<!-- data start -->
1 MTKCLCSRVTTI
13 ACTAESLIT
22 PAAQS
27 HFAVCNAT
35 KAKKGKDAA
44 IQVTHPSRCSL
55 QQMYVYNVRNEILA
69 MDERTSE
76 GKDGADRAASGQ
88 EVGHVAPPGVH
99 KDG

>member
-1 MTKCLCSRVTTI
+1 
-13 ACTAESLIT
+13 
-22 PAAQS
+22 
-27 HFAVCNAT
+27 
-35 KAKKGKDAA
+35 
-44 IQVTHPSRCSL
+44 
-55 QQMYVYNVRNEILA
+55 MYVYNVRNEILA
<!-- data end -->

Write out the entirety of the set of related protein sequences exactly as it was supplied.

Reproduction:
1 MTKCLCSRVTTI
13 ACTAESLIT
22 PAAQS
27 HFAVCNAT
35 KAKKGKDAA
44 IQVTHPSRCSL
55 QQMYVYNVRNEILA
69 MDERTSE
76 GKDGADRAASGQ
88 EVGHVAPPGVH
99 KDG

>member
-1 MTKCLCSRVTTI
+1 
-13 ACTAESLIT
+13 
-22 PAAQS
+22 
-27 HFAVCNAT
+27 
-35 KAKKGKDAA
+35 
-44 IQVTHPSRCSL
+44 
-55 QQMYVYNVRNEILA
+55 MYVYNVRNEILA